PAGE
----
Washington — Failure of the superpowers to make further progress on arms control could contribute to an unraveling of the system that has been designed to halt the spread of nuclear weapons to other nations.
This is the conclusion of a number of experts both inside and outside the United States government as more than 100 nations prepare for a conference this summer to review the nuclear Non-Proliferation Treaty (NPT) signed in 1968.
In a statement issued this week, New Directions, a citizens' lobby on international issues, declared that the greatest danger nuclear weapons pose for the world in the 1980s is not a direct nuclear confrontation between the superpowers. According to New Directions, the greatest danger is the possibility that nuclear weapons will spread to more nations, to political factions within nations, and perhaps even to terrorist groups.
Nations without nuclear weapons have to major grievances against the superpowers which are likely to surface at the NPT review conference to be held in Geneva in August: first, most of them see no major steps being taken by the superpowers to end the arms race as the latter pledged to do under the Non-Proliferation Treaty. Second, some of the parties to the treaty thought it would ease their access to nuclear fuel and technology for energy purposes but have concluded that this is not the case.
New Directions, which is headed by John Gilligan, former administrator of the Agency for International Development, says that continued superpower refusal to deal with the grievances of the nonnuclear-weapons nations could lead several of them to withdraw from the treaty. This, in turn, could become the beginning of the end of the non-proliferation system.
US government experts agree that the grievances of the nonnuclear-weapons countries are serious and that the danger of a spread of nuclear weapons may be greater than any risk of a nuclear confrontation between the superpowers. But they argue that nonnuclear-weapons countries have had enough access to nuclear fuel and technology to make it worth their while to stick with the non-preliferation treaty.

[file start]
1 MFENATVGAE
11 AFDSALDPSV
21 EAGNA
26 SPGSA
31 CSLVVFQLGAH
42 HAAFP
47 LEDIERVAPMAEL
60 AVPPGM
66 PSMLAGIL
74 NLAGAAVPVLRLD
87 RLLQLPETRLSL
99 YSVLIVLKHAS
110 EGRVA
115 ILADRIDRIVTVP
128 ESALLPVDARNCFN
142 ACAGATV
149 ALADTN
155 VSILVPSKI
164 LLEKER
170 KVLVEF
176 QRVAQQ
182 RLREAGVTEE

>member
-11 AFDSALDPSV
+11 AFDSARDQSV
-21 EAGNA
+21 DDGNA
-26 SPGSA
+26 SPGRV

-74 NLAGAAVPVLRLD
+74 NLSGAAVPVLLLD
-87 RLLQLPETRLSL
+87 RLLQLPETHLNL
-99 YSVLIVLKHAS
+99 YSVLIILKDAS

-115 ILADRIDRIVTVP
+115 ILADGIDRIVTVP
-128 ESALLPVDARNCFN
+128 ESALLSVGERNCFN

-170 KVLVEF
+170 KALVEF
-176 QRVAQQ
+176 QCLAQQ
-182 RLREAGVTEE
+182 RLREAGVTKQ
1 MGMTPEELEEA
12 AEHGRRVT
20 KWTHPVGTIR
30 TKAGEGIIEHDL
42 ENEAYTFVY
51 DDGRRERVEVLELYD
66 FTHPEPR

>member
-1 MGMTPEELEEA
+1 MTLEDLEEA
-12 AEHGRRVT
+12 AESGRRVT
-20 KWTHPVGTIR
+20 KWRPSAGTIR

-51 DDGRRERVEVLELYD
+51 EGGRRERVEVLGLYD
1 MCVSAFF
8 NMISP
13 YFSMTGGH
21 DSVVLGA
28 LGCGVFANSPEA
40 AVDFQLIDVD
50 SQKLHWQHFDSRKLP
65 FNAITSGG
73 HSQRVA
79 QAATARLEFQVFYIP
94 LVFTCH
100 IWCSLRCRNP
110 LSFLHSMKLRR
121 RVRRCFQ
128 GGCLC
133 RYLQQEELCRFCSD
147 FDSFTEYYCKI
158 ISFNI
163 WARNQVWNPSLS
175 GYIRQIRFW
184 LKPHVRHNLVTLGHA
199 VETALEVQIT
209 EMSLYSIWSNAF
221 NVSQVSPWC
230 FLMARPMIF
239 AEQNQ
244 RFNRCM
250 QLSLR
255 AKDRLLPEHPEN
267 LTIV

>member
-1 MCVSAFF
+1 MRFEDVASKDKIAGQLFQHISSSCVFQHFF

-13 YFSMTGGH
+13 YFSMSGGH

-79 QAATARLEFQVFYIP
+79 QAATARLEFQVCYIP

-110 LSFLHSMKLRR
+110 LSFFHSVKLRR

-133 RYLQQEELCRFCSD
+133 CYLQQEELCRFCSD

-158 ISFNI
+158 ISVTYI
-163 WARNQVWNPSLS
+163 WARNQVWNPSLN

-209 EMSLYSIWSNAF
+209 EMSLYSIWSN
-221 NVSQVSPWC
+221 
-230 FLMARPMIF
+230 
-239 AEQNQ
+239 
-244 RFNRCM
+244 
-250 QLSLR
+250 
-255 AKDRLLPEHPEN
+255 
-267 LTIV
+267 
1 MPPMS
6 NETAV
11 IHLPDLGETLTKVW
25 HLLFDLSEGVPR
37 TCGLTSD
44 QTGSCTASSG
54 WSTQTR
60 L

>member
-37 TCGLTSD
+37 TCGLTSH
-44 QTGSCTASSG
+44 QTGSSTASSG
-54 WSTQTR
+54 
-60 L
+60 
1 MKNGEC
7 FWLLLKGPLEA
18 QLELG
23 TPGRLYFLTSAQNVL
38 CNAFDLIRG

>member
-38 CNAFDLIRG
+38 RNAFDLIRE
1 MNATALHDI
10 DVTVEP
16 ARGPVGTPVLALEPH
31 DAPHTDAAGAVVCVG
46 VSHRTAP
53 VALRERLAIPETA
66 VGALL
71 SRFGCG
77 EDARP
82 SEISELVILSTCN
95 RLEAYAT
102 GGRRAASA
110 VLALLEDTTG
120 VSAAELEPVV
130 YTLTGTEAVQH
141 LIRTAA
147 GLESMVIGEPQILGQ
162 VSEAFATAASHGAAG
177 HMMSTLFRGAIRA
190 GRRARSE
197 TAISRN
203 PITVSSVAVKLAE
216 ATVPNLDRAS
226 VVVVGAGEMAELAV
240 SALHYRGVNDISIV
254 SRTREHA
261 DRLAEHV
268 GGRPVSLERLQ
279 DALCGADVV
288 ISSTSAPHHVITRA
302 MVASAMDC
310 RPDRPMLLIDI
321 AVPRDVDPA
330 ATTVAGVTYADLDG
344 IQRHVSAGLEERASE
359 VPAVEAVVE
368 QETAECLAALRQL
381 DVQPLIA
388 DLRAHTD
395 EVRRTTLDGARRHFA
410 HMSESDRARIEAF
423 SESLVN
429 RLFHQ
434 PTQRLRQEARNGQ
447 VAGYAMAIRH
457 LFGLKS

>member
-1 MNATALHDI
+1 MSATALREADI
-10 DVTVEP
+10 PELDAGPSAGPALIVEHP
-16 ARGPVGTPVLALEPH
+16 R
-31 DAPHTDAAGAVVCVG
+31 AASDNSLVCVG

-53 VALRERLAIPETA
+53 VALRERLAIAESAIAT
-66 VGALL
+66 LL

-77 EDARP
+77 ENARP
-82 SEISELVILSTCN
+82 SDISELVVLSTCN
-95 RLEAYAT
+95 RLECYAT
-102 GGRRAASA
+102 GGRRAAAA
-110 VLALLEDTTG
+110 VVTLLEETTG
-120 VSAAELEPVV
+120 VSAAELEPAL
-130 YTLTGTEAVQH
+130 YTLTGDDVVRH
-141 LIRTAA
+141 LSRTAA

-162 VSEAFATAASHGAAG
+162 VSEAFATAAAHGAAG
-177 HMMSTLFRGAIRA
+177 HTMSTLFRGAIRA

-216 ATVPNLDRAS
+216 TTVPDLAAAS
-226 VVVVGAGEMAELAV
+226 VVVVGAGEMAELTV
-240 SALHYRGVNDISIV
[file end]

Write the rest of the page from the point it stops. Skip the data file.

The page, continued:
These government specialtists do not think that any of the leading adherents to the treaty will withdraw from it. But they do not rule out the possibility that a few developing nations with no nuclear-weapons potential and little to lose might withdraw for political effect.
The nuclear, Non-Proliferation Treaty involves 113 nations. (It will be 114 by the end of this week when Turkey joins the group.) Every NATO country except France has signed the treaty, and France acts as if it belongs. All the major manufacturers of nuclear materials are parties to the treaty.
The treaty is designed in part to provide assurance, through international safeguards, that the peaceful nuclear activities of states which have not already developed nuclear weapons will not be diverted to making such weapons.
What can be done to prevent this treaty and the system it created from coming apart?
Charles Van Doren, assistant director of the US Arms Control and Disarmament Agency, suggests there are two things that the Senate foreign relations Committee could do which would help when it comes to the review conference set for August. The committee, he says, could:
* Report favorably on a treaty that would permit the International Energy Agency to inspect facilities for peaceful nuclear development in the United States. This would ensure that there is no discriminations against nonnuclear-weapons nations.
* Recommend that the US ratify a photocol to the Treaty of Tlatelolco which is designed to make Latin America a nuclear-free zone.
New Directions, in its statement, agrees that the photocol should be ratified. And it urges the US to take five other steps that it contends would help prevent the spread of nuclear weapons. The US, it says, should:
1. Complete ratification of the SALT II treaty.
2. Complete the negotiation of a comprehensive ban on nuclear-weapons testing.
3. Initiate action on a treaty to halt the production of fissionable materials for weapons.
4. Promote a truly effective international system of plutonium and U-235 management which ensures nuclear fuel supplies but controls the availability of fissionable materials for weapons.
5. Insist on Pakistan's compliance with safeguards on its nuclear programs even in light of the afghanistan situation.
The United States appeared to deemphasize its concern over Pakistan's nuclear development program following the Soviet invasion of Afghanistan, Pakistan's neighbor to the west.In 1978, the US had learned that Pakistan was secretly acquiring the technology needed to produce enriched uranium. US experts say they believe that Pakistan is capable of producing enough such uranium to build an atomic bomb within 1 1/2 to 2 years.
Administration officials are also concerned than within the next decade Argentina, Brazil, South Africa, South Korea, Taiwan, and perhaps others could join the six now- known members of the so-called nuclear- weapons club.